The academics at LSBU make themselves available to the students and will often stay behind after lectures or seminars to answer questions.

Rosalie Hollands

Would you recommend an apprenticeship to others?

I think that if you are the right kind of student, then Apprenticeship Degrees are a great alternative to spending three full years at university. I knew that I wanted to start my career as quickly as possible and by studying in this way I’ve been able to do so without having to compromise on getting a degree at the end of it. What’s more, my employer funds my studies and I’m earning at the same time, so the tuition fee loan is not something I will have to worry about in the future. If you are ready to start your career but still want to continue your education, it’s the perfect choice.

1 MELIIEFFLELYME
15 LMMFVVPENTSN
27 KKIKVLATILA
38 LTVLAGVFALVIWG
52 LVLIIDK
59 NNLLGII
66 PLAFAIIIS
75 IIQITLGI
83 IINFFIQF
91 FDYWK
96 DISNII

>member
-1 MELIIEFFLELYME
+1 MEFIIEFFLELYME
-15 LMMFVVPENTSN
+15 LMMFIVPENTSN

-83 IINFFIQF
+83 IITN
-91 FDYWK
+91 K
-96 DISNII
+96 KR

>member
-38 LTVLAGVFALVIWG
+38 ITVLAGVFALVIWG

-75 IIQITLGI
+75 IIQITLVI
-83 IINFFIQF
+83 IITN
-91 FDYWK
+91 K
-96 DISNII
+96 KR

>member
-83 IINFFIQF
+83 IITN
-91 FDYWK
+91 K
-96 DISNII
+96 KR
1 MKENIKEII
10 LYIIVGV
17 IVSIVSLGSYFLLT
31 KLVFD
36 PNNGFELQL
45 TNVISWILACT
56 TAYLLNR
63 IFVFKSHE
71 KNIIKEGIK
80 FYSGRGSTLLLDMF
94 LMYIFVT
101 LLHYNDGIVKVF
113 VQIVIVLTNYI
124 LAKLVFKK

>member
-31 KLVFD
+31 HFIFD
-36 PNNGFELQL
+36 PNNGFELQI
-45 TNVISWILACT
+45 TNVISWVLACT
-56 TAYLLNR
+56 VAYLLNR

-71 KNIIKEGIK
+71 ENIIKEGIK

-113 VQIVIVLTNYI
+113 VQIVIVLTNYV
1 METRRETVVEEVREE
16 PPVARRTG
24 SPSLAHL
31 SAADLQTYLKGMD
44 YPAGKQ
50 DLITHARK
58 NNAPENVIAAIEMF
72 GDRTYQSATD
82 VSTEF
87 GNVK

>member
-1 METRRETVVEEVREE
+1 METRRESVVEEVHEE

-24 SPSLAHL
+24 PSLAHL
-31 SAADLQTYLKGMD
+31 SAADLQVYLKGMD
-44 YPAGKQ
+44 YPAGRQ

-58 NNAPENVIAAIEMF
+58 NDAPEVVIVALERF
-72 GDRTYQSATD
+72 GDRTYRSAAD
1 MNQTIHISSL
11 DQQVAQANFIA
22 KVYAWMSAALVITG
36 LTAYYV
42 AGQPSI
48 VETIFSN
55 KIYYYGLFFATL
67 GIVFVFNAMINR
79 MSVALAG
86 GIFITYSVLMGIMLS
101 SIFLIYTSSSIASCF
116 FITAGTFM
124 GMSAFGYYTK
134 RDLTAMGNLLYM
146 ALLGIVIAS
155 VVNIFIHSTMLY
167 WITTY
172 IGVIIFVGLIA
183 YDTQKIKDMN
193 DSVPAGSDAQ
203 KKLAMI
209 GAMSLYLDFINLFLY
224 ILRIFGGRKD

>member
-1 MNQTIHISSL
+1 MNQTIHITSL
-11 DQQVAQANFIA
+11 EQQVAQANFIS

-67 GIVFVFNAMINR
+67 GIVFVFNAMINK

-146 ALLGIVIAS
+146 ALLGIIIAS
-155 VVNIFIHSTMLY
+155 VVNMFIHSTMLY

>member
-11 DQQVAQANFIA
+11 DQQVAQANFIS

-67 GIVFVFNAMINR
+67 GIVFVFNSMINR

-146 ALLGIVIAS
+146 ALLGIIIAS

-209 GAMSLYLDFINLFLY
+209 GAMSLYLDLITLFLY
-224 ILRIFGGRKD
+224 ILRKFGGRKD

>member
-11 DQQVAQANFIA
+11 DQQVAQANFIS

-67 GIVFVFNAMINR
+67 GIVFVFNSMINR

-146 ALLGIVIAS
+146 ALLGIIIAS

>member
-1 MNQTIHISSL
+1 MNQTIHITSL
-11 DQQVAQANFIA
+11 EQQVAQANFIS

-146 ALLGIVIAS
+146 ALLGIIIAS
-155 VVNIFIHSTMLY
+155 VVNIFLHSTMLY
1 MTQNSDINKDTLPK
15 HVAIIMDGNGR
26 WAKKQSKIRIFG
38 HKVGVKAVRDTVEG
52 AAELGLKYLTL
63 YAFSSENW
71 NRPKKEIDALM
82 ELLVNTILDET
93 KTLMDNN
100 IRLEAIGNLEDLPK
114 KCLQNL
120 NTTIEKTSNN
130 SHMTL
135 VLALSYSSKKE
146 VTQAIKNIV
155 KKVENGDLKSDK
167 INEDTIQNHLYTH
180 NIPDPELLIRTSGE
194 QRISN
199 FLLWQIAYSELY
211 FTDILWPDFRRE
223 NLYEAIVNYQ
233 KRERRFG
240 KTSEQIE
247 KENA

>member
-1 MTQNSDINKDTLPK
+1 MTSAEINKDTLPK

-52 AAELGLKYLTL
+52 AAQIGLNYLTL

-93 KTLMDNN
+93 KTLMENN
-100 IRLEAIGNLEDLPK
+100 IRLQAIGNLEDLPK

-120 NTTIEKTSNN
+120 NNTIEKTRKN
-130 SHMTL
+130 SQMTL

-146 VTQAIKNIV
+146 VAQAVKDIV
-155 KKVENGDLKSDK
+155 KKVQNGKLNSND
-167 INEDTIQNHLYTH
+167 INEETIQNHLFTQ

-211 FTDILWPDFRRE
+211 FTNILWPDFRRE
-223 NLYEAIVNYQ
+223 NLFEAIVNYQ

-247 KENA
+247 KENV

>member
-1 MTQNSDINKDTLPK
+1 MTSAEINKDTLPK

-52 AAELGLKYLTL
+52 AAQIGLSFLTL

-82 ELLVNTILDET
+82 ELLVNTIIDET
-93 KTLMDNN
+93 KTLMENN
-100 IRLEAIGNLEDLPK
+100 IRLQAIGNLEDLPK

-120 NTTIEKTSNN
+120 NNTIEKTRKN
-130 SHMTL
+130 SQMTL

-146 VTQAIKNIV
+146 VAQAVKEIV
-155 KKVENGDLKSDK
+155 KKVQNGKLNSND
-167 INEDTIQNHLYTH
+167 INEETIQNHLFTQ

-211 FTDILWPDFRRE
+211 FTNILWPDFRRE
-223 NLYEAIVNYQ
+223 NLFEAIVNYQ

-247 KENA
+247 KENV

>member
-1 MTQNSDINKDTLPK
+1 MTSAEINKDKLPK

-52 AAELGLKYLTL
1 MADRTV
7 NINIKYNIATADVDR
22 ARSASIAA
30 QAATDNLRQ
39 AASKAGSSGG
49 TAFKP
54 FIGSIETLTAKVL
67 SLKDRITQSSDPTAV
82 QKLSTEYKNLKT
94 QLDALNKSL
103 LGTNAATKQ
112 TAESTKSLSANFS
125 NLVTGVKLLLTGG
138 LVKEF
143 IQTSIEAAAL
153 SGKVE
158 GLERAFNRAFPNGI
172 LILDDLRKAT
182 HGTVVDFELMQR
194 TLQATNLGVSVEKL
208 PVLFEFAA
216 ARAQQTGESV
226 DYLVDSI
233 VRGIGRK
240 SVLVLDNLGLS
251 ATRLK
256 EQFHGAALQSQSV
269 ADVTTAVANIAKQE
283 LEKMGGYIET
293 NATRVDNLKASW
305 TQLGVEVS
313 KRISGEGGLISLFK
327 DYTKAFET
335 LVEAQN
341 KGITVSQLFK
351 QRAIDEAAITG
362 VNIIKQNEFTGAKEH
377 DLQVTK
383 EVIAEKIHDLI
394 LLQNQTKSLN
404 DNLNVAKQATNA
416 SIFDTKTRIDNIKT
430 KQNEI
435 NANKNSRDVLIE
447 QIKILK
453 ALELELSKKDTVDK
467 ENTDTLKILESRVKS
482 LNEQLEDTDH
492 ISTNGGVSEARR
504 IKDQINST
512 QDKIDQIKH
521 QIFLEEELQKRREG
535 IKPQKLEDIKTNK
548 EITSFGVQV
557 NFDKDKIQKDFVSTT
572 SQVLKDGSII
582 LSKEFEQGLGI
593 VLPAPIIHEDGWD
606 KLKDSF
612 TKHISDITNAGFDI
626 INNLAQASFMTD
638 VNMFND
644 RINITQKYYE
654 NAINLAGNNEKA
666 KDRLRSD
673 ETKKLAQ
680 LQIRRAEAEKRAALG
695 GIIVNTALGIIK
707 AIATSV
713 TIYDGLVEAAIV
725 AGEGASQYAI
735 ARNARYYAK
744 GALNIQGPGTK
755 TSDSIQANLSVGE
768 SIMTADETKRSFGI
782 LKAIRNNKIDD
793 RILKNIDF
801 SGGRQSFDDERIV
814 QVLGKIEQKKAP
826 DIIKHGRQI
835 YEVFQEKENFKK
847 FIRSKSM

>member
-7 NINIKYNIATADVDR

It’s also worth taking into account that nothing is certain in life. I find it reassuring to know that when I graduate, I’ll also already be in a job.

What advice would you give to anyone that is considering doing an apprenticeship?

I think the main thing is that you have to be ready to work really hard. Many people go to university and have a lot of free time, so they can fit their studies into their lives without making big sacrifices. On an Apprenticeship Degree, you’ll be at work four days a week, and you don’t get long breaks during summer and at Christmas. You will be in the office 9am-5pm most days, and you’ll be expected to behave like your fellow professionals that are around you at work. Not everyone can do that – or wants to – but it’s the mindset you need if you are to make a success of this type of study.

Take a look at the Apprenticeship Standards offered at LSBU to find out more.